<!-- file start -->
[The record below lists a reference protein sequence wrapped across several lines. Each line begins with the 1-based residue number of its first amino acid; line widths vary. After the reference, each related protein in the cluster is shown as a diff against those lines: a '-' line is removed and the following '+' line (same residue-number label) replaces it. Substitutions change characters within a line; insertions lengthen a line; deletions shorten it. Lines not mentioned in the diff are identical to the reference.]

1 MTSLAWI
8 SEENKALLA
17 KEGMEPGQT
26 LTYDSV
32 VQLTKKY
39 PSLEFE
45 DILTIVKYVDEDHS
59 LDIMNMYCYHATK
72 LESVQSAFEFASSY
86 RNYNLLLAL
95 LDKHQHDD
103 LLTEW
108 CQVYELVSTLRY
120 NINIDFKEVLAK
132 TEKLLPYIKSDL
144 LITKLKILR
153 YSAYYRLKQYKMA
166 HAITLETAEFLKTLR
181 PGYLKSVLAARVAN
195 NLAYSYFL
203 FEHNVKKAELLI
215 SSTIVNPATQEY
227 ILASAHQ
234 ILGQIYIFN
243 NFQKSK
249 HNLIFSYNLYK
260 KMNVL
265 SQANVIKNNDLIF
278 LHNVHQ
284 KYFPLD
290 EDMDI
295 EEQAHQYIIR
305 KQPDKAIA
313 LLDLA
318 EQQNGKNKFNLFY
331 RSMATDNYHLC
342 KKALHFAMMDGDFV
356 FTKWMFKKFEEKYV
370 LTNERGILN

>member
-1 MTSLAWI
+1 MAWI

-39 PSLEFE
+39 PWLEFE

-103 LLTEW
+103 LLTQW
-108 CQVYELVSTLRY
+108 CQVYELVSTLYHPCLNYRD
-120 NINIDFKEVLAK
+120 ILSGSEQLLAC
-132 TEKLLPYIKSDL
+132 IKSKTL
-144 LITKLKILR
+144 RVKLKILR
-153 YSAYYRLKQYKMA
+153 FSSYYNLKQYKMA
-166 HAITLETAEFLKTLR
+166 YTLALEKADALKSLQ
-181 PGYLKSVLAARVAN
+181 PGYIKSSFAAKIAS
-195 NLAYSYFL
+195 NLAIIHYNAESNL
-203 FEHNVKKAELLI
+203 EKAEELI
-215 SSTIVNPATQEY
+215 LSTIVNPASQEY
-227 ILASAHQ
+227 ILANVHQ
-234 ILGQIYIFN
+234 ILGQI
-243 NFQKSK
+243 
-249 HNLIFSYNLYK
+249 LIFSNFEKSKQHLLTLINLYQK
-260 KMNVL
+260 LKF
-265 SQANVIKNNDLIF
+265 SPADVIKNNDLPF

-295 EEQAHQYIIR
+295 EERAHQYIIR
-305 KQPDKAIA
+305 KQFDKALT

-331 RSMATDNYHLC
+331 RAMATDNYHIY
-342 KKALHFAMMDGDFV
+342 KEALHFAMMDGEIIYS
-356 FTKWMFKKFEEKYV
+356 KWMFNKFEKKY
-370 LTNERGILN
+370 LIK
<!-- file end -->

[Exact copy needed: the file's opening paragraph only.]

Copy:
[The record below lists a reference protein sequence wrapped across several lines. Each line begins with the 1-based residue number of its first amino acid; line widths vary. After the reference, each related protein in the cluster is shown as a diff against those lines: a '-' line is removed and the following '+' line (same residue-number label) replaces it. Substitutions change characters within a line; insertions lengthen a line; deletions shorten it. Lines not mentioned in the diff are identical to the reference.]